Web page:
Rhiannon loves all lovers, strongly supporting women's freedom to choose in all ways, and she makes careful, wise choices in her men. She strengthens loyal marriages, and loves all family celebrations. She understands widows as she was one, and she supports the challenges and delights of second marriage. She got on well with her daughter-in law.
Rhiannon is an expert adviser on the law, and contracts, a ruthless negotiator.
She is a powerful Mother Goddess, of human and animal young, especially horses, mares, foals. Her own horse is large and shining pale: she rides calmly and slowly like a meditation, not allowing any rush and bustle to harass her.
Through her three Birds (Adar Rhiannon) she is a healer especially PTSD, bringing peace of mind, or waking the depressed to active life.

The song "Rhiannon" is by Stevie Nix, 1975, who sang it with the rock group Fleetwood Mac. It is through this song that the name spread outside Wales.


Rhiannon rode past the ancient mound of Arberth, a mysterious veiled woman on a great noble, pale horse. Neither the mighty Prince of Dyfed nor his men on the best horses could reach her although she rode calmly and slowly.Eventually he begged her to stop for him and she did, telling him she loved him. At their wedding he mistakenly agreed to a newcomer’s request for a favour; but the man was Rhiannon’s previous betrothed and promptly demanded her back! To preserve honour the prince had to agree, but by following Rhiannon’s clever plan, they avoided disaster, and were happily married. The tale is clear that Rhiannon enjoyed her wedding night.
They had a baby son, but the infant disappeared that night. Rhiannon’s maids, terrified of blame, smeared her with puppy blood in her sleep, and said she killed her own child. Rhiannon did years of penance. She had to tell her story to all strangers at the gates of Arberth, and offer to carry them on her back as a horse - something that made people talk about her story. Her husband always stood by her loyally as she sat by him as queen in the royal hal each night.
Spreading the tale was good publicity as the child was found (another great story); and the family reunited. Rhiannon named him Pryderi meanng her anxiety.
The great prince Pwyll in due course died peacefully, and Pryderi the son became prince. Rhiannon chose to marry his best friend Manawydan, a clever man who extricated her and her son, from the revenge of Rhiannon’s old lover.
Rhiannon has three birds, Adar Rhiannon, who may be far away, but will seem nearby. They can wake the dead (dawn chorus?) and usefully for mothers, sing the living to sleep. She sent them to comfort her son when he was returning from a ghastly war when almost everyone he knew had died. He stayed in this healing enchantment with a few friends, and her Birds for seven years.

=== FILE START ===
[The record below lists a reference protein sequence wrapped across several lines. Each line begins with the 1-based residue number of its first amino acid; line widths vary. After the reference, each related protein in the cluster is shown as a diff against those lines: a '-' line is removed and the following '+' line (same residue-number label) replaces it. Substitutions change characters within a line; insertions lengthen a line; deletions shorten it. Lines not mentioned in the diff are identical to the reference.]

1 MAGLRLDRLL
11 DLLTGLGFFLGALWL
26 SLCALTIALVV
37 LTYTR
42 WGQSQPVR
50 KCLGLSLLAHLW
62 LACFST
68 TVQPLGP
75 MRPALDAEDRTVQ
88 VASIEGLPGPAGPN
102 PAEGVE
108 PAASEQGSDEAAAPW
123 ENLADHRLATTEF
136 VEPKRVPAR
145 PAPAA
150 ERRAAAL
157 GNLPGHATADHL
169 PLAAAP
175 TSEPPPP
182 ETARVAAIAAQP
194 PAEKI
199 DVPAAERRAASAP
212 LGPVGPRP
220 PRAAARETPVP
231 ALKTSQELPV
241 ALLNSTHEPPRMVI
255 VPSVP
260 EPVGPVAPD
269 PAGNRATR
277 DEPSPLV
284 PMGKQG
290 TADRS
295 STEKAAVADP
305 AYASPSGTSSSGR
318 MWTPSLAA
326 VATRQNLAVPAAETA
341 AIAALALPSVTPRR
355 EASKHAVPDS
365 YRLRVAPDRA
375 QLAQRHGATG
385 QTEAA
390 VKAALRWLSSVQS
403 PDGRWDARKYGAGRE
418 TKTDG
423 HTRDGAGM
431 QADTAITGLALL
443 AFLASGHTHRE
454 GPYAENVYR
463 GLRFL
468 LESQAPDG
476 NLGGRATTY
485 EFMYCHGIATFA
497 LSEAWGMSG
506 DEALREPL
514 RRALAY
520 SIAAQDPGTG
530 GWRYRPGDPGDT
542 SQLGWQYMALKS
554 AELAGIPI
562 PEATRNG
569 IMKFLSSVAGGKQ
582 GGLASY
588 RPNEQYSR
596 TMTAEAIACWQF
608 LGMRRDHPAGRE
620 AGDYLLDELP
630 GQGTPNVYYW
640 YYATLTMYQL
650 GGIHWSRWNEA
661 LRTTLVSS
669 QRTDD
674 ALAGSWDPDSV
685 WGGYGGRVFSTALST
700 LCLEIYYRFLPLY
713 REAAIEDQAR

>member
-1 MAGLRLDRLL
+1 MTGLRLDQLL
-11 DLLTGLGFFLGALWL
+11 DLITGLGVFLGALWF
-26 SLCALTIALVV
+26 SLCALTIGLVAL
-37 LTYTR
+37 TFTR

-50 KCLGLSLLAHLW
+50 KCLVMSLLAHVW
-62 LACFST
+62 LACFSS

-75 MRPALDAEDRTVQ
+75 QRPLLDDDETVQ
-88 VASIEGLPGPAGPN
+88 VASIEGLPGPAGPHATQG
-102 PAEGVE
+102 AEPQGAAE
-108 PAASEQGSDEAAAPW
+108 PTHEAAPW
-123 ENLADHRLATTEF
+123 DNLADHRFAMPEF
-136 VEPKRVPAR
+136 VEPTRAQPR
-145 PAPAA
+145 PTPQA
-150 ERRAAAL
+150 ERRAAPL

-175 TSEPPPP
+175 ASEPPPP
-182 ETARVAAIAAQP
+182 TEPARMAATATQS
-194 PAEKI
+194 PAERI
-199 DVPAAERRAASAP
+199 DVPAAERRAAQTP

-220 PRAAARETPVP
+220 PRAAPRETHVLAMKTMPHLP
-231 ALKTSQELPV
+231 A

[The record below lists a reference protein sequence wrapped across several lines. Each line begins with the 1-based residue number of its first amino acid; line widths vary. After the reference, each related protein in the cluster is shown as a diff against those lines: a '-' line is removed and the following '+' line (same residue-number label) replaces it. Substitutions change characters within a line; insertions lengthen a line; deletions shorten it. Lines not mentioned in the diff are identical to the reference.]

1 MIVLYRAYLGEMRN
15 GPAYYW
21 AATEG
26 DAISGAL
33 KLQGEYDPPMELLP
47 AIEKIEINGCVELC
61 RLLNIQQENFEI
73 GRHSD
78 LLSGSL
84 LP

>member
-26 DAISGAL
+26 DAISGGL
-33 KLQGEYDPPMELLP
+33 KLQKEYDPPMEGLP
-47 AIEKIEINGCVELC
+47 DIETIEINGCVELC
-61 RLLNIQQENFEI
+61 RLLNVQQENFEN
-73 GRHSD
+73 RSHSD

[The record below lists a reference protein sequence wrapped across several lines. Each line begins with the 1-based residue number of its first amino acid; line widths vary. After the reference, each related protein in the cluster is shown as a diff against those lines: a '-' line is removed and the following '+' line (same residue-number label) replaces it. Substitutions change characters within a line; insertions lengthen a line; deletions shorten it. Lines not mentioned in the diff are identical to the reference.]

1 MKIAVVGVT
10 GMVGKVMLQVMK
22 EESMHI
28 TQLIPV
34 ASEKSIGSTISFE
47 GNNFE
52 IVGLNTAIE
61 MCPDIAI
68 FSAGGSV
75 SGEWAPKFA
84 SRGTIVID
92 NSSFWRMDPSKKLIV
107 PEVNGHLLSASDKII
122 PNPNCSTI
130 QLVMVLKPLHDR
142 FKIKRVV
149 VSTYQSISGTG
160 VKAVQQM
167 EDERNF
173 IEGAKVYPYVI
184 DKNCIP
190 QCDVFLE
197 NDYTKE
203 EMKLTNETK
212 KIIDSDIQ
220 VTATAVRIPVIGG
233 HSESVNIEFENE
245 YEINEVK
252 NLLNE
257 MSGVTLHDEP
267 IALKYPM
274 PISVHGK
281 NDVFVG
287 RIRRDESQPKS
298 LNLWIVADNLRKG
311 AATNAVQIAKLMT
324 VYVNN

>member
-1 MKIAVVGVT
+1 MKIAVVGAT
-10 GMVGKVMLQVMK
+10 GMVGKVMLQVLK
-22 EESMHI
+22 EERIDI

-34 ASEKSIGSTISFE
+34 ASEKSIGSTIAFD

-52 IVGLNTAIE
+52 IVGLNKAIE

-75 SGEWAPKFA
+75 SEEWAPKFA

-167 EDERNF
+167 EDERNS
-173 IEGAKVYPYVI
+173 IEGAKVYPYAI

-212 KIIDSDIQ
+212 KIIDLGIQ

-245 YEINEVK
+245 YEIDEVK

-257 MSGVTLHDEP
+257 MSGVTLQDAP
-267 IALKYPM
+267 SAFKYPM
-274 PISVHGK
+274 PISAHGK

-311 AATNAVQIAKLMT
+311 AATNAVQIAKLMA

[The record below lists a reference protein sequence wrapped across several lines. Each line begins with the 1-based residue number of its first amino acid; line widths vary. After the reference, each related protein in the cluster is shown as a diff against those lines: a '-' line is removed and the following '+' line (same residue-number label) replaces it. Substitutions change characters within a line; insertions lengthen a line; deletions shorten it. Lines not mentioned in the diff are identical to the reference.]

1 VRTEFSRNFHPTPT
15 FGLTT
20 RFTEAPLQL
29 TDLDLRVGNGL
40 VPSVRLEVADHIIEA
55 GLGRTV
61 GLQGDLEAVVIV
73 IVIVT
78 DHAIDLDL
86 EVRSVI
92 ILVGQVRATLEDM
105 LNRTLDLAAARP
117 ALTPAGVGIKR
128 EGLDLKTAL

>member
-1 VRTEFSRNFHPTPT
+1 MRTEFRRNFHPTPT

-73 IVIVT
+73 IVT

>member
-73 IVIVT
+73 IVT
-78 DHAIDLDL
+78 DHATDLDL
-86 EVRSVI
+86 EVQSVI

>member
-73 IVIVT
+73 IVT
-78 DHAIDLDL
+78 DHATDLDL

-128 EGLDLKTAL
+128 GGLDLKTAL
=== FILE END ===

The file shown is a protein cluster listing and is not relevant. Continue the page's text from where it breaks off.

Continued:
Famous real-life people named Rhiannon

Rhiannon Lassiter, English writer
Rhiannon Leigh Wryn, American child actress
Rhiannon Elizabeth Rodriguez, daughter of director Robert Rodriguez
Rhiannon Fish, Australian Actress
Rhiannon Giddens, Ireland singer

Rhiannon in song, story & screen

# c1100, Rhiannon's story compiled as part of the Mabinogi, the earliest prose stories of Britain (probably Europe). The tales were drawn from oral tradition.
# c1250, Rhiannon in mediaeval manuscript, the earliest known. Her full story in two more, c1350, c1400. Can be found online to look at the manuscript.
# 1799, Rhiannon in print for the first time, in the 'Cambrian Register.' Part story only. Can be found online see the Mabinogi Bibliography.
# READ 1838-49 "The Mabinogion" Rhiannon's story published in full for the first time in modern book form by an astounding Victorian lady Charlotte Guest. Illustrated. Online text see the Mabinogi Bibliography.
# 1930 "Birds of Rhiannon: A Grove Play," Waldemar Young.
# 1953 "Rhiannon" academic mythology book, William John Gruffydd. Muddled, illogical, but interesting in places.
# LISTEN 1976 "Rhiannon (Will You Ever Win)," song by Stevie Nix, Fleetwood Mac. Stevie has said she knew nothing of the real Rhiannon when she made her extraordinary song, but it expresses Rhiannon very well. On youtube.
# READ 1972 "The Song of Rhiannon, novel by Evangeline Walton, feminist fantasy interpretation. Republished in "The Mabinogion Tetralogy" 2012.
# WATCH/ LISTEN 1983 "The Mabinogi" play staged outdoors at Caernarvon Castle, Moving Being: with music by Robin Williamson (Incredible String Band) See excellent video youtube posted by Kington Steve, followed by Pryderi's Lament (her son) which also includes a little view of Rhiannon.
# 2008 "The Magnificent Mabinogi" play by Manon Eames, superb, but sadly no video.

-Rhiannon is a 16-year-old main character in the novel 'Every Day', by David Levithan.

No Way
No Way
No Way
No Way
No Way
No Way
No Way
No Way


No Way


No Way


No Way


No Way


No Way


No Way